Scientists focus on bats for clues to prevent next epidemic

Scientists focus on bats for clues to prevent next epidemic

RIO DE JANEIRO: As night fell in Pedra Branca State Park in Rio de Janeiro, four Brazilian scientists turned on their flashlights to find their way through a narrow strip of mud through the street rain. The researchers were on a mission: capture the bats and help prevent the next global epidemic.
A few meters ahead, hidden in the dark, a bat made high back sucks as it pulled its wings into a thin nylon net that held it tight. One of the researchers removed the bat, which used its sharp teeth to cut the fingers of its glove.
The November night was part of a project to gather at the Brazilian state-run Feu Cruz Institute. the study Wildlife viruses – including bats, which many scientists believe are linked to the spread of Covid-19.
The goal now is to identify other viruses that can be highly contagious and deadly in humans, and use this information to devise plans to prevent people from ever becoming infected – the next possible Eliminate the global epidemic before it starts.
In a highly integrated world, the spread of a single threat threatens the entire world, as did the coronavirus. And the Brazilian team is the only one in many races around the world to minimize the risk of another epidemic in this century.
It is no coincidence that many disease scientists are focusing on bats, the only flying mammals in the world. Sons are considered the original or intermediate host for multiple viruses that have given rise to recent epidemics, including SARS, MERS, Ebola, Nipah virus, Honda virus and Marburg virus.
A 2019 the study The five most common mammalian viruses have been found – primates, rats, carnivores, unwanted and bats – bats have the most viruses in humans.
Bats are a diverse group, with more than 1,400 species swimming in every continent except Antarctica. But what they have in common are adaptations that allow humans and animals to carry deadly viruses while they themselves show minimal symptoms – meaning they are able to travel and Instead of trying to recover, they wallow in their sadness and thus, experience more failure.
“The secret is that bats have an extraordinary immune system, and this has to do with their ability to fly,” said Raina Plevert, an epidemiologist who studied bats at Montana State University.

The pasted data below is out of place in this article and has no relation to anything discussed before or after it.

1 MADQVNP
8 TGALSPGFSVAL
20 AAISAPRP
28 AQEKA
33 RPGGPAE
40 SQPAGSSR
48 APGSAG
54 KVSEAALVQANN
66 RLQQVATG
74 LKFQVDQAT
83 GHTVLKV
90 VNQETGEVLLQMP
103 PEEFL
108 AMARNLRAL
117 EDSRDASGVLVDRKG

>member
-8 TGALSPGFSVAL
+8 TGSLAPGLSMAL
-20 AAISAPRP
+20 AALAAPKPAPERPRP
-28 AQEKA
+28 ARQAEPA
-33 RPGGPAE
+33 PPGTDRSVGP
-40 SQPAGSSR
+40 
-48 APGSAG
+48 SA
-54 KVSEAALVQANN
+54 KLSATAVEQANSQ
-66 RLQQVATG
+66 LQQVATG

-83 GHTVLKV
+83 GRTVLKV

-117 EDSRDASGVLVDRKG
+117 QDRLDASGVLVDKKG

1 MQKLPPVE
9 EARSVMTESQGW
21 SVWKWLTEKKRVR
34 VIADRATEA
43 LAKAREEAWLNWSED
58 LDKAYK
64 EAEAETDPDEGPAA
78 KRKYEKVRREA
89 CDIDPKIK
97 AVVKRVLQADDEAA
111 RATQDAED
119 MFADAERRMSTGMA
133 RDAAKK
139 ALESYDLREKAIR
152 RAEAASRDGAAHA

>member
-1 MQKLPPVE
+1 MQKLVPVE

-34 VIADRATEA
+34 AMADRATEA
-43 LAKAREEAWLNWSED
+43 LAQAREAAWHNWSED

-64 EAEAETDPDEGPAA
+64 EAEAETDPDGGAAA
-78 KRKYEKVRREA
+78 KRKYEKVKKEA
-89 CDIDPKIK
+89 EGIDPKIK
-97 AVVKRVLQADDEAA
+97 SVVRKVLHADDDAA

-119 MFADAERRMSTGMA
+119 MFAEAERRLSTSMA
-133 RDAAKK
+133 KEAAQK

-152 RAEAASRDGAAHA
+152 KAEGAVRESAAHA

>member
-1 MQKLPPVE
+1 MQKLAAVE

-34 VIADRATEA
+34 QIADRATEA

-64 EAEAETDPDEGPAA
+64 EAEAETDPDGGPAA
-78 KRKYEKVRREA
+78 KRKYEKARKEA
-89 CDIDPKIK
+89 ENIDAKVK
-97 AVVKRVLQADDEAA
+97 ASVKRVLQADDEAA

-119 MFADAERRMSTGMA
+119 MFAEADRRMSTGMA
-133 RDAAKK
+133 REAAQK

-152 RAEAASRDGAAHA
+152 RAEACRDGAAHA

Plutoite and other bats scientists believe that there are evolutionary signs that help bats recover from the stress of flying. When their metabolic rate increases sixteen times, they also provide additional protection against pathogens. Do
Energie Banerjee, a virologist at McMaster University in Canada, said it could help scientists understand more about the virus’s release from bats, as well as provide clues to future medical treatment strategies. ۔
“The growing destruction of homes around the world, and especially in biodiversity areas such as tropical forests, means that we are at a crossroads between wildlife and humans,” said Kara Brock, a pathologist at the University of California, Berkeley. Seeing high connectivity rates. ” .
In India, a national mission on biodiversity and human welfare is pending from 2018 and is likely to be launched next year. A key part of the project is to set up 25 virus surveillance sites across the country.
Different patches of different virus surveillance programs exist in many other countries, but the financial environment suffers from a political climate and a sense of urgency.
Scientists say an approach that sees bats as enemies – disrespecting them, throwing stones or trying to burn them in caves – will not help. The same region was attacked this spring, when villagers in the Indian state of Rajasthan identified bat colonies in abandoned forts and palaces and killed hundreds with batons and sticks.
Scientists say such tactics are likely to retaliate.
Vikram Misra, an expert at the University of Saskatchewan in Canada, said: “Stress is a major factor disturbing the natural balance that bats carry with their viruses.
“There are a lot of misconceptions about bats. They’re natural and look a little alien, “said Hannah Kim Frank, a biologist at Talane University.” But bats are not aggressive – and attacking bats does not help control the disease. ” They also play an important role in the system: they eat insects like mosquitoes, scatter plants and seeds like plants.
“We really need pests in the forest to eat the pests, otherwise they will destroy the cotton, corn and pecan crops,” said Kirsten Lear, an environmentalist at Bullet Conservative International.
Frank said the best way to minimize the risk of the disease is to reduce contact between wild bats and people and livestock.
In Australia, the widespread destruction of winter flower auction trees that provide nectar for fruit bats. Locally called the “flying fox”.
There, bats spread the virus to horses, causing them to become infected. They were first identified in 1994 and were dubbed the Hendra virus, which is extremely deadly, affecting 60% of people and 75% of horses.

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